This site is a window into my life of travel, yoga and life long learning. It's meant to inspire others as I reflect on the awesomeness of our planet, the diversity of humankind and the abundance of beauty all around, if one chooses to pay attention.
Minca the town was always a mystery to me. “Very popular with backpackers”. “Lots of foreigners”. “Instagram influencers’ paradise”. This is what I’d mostly been hearing about Minca.
These are the type of commentaries that make me run fast in the opposite direction! When I travel, I usually prefer a non-touristy, raw and local experience. So needless to say I avoided Minca in my four previous trips to Colombia spanning 4 years.
But this time, firmly planted in the foothills of the Sierra Nevada in Santa Marta, it was inevitable that I would explore this hillside town.
The 40 minute windy drive up into the hills was nothing special and as I approached the town, I was not overly impressed. My taxi quickly diverted off the main road and headed into some serious off-road territory, it’s undercarriage bouncing on the road along the way. This was symbolic. In Minca you have to leave the road well-trodden to see the stuff worth seeing, as I would soon learn.
After our bumpy ride, I arrived at Sweet Harmony, my home for the night – a cabin with a balcony looking straight into the peaks of the Sierra Nevada. I was in the forest, deep in the forest. The river below was fairly audible and there were a lot of bugs, butterflies and birds everywhere. I spent a good several hours in the hammock and just listened to the mountain sounds. The hills were full of life – and the best part – the sounds weren’t human. You really learn to appreciate Mother Nature and it’s wonderful beings in a setting like this.
I dragged myself out of the hammock and walked down to the river. A fast-flowing river with a few rapids and crystal clear water. I was constantly being bitten by bugs. I had two choices – complain, or appreciate I was in their domain. I did my best with the latter. I also dove into the ice cold water to take refuge – it was cold! But so invigorating. After a day of travel – I was a new man!
After a restful night I was ready for day two. Today I had planned to ride a 32 km circuit (20 miles) around Minca on a mountain bike. The route is called “La Vuelta”. My guide Jian Carlos promptly showed up at 9 am and we were on our way! He was a wiry 16 year old lad who weighed next to nothing. And our route for the day involved lots of climbing. Which meant I had to keep up with this kid. Happy to say it all went well!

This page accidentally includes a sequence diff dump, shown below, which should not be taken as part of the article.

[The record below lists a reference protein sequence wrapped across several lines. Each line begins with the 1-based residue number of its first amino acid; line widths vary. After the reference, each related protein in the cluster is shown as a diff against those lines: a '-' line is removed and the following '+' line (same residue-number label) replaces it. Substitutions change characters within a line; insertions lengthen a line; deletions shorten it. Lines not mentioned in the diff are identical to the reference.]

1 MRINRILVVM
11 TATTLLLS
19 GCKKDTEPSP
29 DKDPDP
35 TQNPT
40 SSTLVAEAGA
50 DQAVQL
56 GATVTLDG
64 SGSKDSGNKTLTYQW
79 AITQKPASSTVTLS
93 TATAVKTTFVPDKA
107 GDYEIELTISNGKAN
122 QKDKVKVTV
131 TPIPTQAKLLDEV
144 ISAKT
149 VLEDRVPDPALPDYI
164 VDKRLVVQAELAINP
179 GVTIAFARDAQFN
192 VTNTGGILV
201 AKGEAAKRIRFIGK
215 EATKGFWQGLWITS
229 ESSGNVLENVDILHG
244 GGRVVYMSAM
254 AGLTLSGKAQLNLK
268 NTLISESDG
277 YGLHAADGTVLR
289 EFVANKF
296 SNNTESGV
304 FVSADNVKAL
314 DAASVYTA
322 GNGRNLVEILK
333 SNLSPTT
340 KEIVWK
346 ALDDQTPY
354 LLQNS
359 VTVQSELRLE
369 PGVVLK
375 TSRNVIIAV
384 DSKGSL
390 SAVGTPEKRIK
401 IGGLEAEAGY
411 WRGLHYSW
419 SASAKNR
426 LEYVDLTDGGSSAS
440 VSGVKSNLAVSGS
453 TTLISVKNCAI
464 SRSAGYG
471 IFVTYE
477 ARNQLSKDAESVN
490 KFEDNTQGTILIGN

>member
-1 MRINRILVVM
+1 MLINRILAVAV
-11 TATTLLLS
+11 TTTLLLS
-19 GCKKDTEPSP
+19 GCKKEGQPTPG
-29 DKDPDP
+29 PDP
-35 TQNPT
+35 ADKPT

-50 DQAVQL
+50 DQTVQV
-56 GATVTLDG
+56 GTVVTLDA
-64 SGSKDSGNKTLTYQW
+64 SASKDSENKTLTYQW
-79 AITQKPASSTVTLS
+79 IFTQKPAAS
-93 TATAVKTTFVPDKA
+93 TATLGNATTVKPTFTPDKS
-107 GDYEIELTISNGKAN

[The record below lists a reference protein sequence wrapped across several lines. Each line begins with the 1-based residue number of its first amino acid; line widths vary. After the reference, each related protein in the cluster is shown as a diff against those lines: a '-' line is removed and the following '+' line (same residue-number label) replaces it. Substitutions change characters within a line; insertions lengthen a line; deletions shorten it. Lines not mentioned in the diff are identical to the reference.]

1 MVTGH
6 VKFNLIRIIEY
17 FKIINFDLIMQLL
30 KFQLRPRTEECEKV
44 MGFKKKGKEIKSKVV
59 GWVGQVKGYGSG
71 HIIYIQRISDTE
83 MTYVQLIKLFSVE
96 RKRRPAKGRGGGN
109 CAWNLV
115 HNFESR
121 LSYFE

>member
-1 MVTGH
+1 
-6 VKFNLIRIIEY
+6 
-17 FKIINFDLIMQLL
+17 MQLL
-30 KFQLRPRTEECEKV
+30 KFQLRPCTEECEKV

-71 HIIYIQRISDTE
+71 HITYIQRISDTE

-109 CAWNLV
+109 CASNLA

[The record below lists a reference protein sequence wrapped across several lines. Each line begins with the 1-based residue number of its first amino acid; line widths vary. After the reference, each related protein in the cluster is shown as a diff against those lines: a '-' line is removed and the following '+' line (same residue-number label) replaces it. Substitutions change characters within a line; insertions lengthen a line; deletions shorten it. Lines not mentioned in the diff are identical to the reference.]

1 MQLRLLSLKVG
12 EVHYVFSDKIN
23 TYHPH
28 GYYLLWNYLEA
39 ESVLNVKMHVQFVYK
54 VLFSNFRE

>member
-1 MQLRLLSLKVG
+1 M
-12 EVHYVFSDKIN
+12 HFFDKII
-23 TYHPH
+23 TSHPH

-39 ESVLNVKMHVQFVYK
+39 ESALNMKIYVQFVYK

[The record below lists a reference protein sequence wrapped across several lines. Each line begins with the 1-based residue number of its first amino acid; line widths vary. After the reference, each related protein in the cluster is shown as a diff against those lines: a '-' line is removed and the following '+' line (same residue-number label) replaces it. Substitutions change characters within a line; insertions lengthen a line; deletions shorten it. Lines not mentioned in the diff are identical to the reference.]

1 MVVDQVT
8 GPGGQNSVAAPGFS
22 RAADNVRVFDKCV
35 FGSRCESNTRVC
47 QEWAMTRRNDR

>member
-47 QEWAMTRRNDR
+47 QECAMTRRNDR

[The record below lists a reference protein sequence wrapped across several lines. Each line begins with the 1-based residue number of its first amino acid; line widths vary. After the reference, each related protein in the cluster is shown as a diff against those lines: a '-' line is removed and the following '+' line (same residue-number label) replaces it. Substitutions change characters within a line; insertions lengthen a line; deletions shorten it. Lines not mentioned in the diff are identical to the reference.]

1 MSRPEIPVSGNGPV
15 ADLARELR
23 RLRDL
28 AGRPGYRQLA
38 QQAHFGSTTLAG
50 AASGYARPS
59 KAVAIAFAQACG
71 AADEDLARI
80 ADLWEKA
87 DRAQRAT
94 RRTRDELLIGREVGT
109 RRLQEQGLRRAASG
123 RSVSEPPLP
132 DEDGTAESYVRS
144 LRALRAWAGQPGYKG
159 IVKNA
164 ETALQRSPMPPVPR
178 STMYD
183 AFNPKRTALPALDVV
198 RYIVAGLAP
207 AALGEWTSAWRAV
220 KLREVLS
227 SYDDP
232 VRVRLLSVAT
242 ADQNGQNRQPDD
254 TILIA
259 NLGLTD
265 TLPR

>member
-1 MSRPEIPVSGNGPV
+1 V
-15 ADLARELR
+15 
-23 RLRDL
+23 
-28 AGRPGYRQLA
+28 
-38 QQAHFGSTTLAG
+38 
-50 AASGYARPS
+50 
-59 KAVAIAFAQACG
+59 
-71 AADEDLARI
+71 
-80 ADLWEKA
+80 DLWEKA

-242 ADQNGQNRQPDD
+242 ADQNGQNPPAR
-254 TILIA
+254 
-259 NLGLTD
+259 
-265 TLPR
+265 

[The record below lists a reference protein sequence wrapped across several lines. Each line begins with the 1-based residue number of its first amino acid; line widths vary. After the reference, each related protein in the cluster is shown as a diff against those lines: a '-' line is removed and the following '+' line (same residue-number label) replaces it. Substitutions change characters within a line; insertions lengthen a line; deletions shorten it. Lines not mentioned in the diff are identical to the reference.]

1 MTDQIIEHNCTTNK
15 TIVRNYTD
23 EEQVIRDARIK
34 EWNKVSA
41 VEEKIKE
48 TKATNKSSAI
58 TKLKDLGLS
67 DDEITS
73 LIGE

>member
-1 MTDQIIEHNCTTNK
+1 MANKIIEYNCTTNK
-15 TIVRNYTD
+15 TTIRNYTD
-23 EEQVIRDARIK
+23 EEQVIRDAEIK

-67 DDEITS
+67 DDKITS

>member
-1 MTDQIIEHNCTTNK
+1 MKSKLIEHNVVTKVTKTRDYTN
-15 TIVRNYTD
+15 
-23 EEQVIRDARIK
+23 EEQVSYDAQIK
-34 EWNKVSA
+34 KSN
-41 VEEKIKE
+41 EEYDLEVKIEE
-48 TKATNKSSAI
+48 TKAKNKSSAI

The first stop was Pozo Azul a nice little natural pool in the river. Of course I took the obligatory dip. The water was so cold, but it invigorated me for the ride ahead. Our next stop required us to leave the main road and climb to La Victoria – a very old coffee farm with a lot of history. First bought by a British family, it changed hands about 70 years ago and is now owned by a family with German ancestry. They have some unique ways of transporting the beans, literally using water (so the beans are immersed in water for transport and sorting) and eventually dried. This entails the use of some heavy duty machinery that’s more than a 100 years old! Made in San Francisco, New York, London and other places. It was fascinating to see the international roots of this coffee farm in the middle of nowhere.
But we had many more miles to go, and they were all uphill for a good several hours! We left the main road at a junction called El Campano and headed up some serious dirt roads with steep grade to boot! We were granny gearing it up several sections and spinning in mud up a few. The challenge of the ride, oh what a beautiful thing!
After a few hours of steady grinding we were at Los Pinos. It was the highest point on our route today and the views were spectacular. And there were a few namesake pine trees here, dwarfed by the usual tropical foliage of course.
The next stop on our adventure was Hostal Sierra Minca. It involved a little diversion and a lot of climbing. The views were great from this little resort in the hills. I paid 40,000 pesos for a day pass that included lunch and a drink, and use of the pool and hammocks. I was on a mission, so I took a quick dip in the pool, ate my fried fish, drank my Club Colombia and was back on the road!
The good news was that after this point it was mainly a descent! I needed this little break. But alas, it was short lived once again. The last diversion of the day was a climb up to Marinka Falls on a very uneven steep, rutted dirt road! I was so spent, I felt like skipping it. But once at the falls I realized it was all worth it. There are in fact two falls. The lower falls have a great natural pool for swimming and I took a nice dip and felt rejuvenated after this intense day of riding. Rejuvenated enough that I could walk the few hundred steps up to the upper falls. They too were beautiful. This was a nice way to top off a very heavy day of riding with 1200 m of climbing (4,000 ft). We still had the descent back into Minca, but it was smooth sailing all the way down.
Day 3 in Minca was also going to special. I chose to stay further up the mountain for my last night in Minca. I took a Moto Taxi up to Nuevo Mundo – a hotel nestled high in the hills.
Mundo Nuevo blew me away. The rustic architecture of the rooms, the many hammocks and the strategically placed gardens and viewing areas. This was a place where I could pass hours in a hammock taking in the breeze, the wildlife and the greenery all around. I took a short 15 minute walk to La Candelaria, another coffee/cacao farm. Instead of opting for the tour I just had a cup of coffee. That evening I enjoyed watching the sun set into the ocean and the noises of the night slowly coming into play. It was magical.